Answering your customers’ most commonly asked questions opens the door for discovery … and for brands to make relevant suggestions. You can offer prospects a friendly tip or useful trick or, if appropriate, outline benefits of taking a trial, downloading a whitepaper or attending your webinar.

Turning LinkedIn contacts or LinkedIn Group members into leads rarely happens using what I call passive engagement. It takes something more than occupying prospects’ time. You’ve got to convince them to sign up for your webinar or download your whitepaper.

Luckily, converting LinkedIn contacts to leads is easy. Just start by solving your target market’s problems in ways they find irresistible. Then plan engagement—carefully map it out to connect your target customers’ questions to the answers your content marketing devices (webinars, whitepaper) deliver.

The Engagement Myth
If you’re like most B-to-B marketers, you’re struggling to turn LinkedIn contacts and group members into leads. But getting it done is easier than you think. After a year of interviewing B-to-B and business to consumer businesses experiencing remarkable success using social media I found the common success principle: Ditching passive engagement—and giving contacts, friends, followers and such a reason to offer more than a “like” or merely consume content.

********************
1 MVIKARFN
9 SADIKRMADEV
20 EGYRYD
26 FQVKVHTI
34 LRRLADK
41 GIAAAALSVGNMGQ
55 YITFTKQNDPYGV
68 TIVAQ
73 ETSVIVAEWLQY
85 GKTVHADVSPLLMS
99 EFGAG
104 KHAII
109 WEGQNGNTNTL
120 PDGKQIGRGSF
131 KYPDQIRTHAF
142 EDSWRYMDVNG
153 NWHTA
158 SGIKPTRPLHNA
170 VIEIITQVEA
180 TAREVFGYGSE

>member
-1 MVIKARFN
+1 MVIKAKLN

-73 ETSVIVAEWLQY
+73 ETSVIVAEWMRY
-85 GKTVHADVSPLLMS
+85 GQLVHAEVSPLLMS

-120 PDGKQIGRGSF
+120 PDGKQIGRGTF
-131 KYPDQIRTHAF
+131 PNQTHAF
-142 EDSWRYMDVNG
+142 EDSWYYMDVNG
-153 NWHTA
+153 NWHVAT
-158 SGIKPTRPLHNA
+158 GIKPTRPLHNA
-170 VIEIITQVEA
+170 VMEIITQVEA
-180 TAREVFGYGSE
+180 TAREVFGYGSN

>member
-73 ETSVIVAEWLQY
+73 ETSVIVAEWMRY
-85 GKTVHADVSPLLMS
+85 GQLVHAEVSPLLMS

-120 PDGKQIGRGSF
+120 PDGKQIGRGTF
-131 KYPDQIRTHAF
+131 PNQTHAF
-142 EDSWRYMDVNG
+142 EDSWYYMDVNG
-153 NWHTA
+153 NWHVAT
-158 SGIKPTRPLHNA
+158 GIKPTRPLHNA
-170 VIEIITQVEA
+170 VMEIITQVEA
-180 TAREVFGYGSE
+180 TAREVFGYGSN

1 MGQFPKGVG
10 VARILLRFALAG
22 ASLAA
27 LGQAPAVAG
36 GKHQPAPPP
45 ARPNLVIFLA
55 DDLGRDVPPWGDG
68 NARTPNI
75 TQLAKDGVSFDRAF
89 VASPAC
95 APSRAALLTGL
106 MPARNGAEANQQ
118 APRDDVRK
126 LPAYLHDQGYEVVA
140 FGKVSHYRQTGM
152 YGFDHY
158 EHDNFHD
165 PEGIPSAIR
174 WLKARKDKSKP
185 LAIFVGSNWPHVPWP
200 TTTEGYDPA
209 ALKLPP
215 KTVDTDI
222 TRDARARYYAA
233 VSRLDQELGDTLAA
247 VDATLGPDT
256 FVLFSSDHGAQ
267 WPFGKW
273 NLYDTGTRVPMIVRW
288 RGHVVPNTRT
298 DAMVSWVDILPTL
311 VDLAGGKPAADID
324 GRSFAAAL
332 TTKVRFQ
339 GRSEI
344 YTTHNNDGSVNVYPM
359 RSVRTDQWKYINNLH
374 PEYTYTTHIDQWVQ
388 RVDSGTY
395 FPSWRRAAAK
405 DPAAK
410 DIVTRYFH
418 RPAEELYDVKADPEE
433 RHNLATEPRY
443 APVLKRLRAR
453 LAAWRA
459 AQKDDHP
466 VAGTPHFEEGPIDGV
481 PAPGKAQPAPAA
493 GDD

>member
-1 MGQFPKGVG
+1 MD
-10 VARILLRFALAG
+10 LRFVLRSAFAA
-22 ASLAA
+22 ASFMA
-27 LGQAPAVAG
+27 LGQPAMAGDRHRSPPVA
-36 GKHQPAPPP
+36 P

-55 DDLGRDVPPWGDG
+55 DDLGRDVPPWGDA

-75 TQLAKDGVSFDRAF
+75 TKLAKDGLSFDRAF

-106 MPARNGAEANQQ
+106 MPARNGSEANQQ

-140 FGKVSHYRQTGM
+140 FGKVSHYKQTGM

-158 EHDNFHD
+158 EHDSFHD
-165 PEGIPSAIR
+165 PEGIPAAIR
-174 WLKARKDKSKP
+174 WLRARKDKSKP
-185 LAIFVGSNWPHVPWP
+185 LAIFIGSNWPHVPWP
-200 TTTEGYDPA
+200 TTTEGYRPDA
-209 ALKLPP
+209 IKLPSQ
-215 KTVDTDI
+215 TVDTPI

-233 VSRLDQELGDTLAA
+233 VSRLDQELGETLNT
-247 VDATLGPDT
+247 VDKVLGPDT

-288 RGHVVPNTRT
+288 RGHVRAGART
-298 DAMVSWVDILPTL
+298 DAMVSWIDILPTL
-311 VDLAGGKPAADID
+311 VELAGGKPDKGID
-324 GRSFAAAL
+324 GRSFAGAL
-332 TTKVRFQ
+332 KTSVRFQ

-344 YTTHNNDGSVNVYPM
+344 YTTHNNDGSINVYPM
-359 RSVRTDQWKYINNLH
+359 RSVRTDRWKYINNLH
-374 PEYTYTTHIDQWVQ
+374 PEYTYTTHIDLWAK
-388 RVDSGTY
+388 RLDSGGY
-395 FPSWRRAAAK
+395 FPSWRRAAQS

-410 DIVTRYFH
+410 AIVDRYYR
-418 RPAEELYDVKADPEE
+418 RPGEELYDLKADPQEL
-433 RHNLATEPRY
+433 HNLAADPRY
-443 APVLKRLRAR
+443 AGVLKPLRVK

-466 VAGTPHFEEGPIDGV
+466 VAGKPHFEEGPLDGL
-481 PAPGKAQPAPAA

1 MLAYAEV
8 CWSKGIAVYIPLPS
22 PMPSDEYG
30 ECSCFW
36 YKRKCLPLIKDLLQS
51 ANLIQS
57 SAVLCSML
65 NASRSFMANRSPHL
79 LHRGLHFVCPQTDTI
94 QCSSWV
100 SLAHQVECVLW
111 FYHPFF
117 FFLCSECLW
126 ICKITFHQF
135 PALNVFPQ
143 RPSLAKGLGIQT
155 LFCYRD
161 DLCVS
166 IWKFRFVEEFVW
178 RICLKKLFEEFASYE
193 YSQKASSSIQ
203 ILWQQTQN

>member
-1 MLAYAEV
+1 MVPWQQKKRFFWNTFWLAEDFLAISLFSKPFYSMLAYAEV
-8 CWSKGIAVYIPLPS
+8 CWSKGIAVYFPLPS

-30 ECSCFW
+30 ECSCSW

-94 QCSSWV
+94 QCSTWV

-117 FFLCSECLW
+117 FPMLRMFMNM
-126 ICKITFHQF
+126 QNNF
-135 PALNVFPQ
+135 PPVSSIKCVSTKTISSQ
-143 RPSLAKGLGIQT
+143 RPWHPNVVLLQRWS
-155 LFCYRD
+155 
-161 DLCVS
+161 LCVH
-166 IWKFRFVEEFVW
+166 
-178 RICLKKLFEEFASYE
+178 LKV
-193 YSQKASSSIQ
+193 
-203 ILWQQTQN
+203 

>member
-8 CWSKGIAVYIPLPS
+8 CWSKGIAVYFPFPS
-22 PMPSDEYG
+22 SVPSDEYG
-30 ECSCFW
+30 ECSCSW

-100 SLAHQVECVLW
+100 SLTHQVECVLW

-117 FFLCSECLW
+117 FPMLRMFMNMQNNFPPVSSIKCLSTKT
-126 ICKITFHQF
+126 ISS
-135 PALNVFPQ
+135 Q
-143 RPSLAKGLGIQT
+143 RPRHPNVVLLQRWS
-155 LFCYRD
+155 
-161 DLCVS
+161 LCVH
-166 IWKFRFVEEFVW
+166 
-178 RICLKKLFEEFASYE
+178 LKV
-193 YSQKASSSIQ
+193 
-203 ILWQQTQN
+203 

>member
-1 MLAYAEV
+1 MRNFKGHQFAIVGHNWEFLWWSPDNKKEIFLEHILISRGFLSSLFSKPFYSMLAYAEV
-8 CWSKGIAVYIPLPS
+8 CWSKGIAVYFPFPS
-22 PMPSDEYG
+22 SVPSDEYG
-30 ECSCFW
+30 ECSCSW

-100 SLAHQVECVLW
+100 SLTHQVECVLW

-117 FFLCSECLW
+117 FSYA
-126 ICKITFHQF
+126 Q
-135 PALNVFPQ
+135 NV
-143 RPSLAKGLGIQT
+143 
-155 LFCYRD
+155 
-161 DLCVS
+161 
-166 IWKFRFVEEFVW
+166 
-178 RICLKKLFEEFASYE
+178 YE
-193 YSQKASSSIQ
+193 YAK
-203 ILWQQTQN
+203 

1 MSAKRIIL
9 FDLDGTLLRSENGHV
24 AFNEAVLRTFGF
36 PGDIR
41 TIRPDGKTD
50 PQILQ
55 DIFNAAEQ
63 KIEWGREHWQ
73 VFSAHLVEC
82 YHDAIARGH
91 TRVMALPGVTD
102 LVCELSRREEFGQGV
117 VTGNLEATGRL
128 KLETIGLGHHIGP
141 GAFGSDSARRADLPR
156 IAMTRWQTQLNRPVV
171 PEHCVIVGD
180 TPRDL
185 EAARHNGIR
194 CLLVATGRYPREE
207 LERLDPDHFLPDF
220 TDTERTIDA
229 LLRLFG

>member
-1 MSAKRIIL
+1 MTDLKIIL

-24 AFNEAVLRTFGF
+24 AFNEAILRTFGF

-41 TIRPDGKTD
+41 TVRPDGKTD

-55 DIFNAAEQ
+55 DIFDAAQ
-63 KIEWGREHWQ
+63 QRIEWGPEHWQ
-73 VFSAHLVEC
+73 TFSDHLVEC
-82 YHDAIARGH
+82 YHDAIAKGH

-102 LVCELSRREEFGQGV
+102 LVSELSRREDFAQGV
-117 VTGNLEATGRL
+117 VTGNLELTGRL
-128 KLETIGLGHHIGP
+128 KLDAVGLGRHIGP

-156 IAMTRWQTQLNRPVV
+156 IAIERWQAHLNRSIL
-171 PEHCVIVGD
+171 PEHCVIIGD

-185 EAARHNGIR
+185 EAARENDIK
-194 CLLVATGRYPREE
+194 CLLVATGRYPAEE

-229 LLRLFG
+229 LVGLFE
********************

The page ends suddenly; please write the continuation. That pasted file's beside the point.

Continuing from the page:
Many LinkedIn gurus claim awareness, reach and influence leads to conversion. They say, “regular online participation in LinkedIn Groups and with followers on other social platforms can convert them from followers into leads and on to customers.”

Yes, it can but this belief isn’t much different than the “reach and frequency” promise of advertising. Namely, if we beat the drum loud enough (reach) and often enough (frequency) it will cause people to perform an action—register, attend, download. As Dr. Phil likes to say, “and how’s that working for ya?” This is what I call passive engagement.

But there is a better way: Designing engagement to produce actions by solving customers’ problems in places where questions often get asked—like LinkedIn Groups.